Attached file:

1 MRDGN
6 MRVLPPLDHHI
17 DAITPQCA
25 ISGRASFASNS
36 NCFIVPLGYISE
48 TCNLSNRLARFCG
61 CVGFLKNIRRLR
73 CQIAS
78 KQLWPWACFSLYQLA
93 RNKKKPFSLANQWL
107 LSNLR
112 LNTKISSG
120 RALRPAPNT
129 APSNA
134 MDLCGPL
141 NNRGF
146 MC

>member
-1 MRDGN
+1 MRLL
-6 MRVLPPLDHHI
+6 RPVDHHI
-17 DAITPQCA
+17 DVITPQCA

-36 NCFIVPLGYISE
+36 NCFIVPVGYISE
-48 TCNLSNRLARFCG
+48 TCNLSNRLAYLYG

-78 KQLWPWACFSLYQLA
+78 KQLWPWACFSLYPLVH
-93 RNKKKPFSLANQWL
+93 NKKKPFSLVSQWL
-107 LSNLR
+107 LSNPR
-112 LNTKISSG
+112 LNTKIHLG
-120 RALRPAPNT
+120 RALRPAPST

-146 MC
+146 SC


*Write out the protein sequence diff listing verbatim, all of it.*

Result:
1 MRDGN
6 MRVLPPLDHHI
17 DAITPQCA
25 ISGRASFASNS
36 NCFIVPLGYISE
48 TCNLSNRLARFCG
61 CVGFLKNIRRLR
73 CQIAS
78 KQLWPWACFSLYQLA
93 RNKKKPFSLANQWL
107 LSNLR
112 LNTKISSG
120 RALRPAPNT
129 APSNA
134 MDLCGPL
141 NNRGF
146 MC

>member
-1 MRDGN
+1 MRLL
-6 MRVLPPLDHHI
+6 RPVDHHI
-17 DAITPQCA
+17 DVITPQCA

-36 NCFIVPLGYISE
+36 NCFIVPVGYISE
-48 TCNLSNRLARFCG
+48 TCNLSNRLAYLYG

-78 KQLWPWACFSLYQLA
+78 KQLWPWACFSLYPLVH
-93 RNKKKPFSLANQWL
+93 NKKKPFSLVSQWL
-107 LSNLR
+107 LSNPR
-112 LNTKISSG
+112 LNTKIHLG
-120 RALRPAPNT
+120 RALRPAPST

-146 MC
+146 SC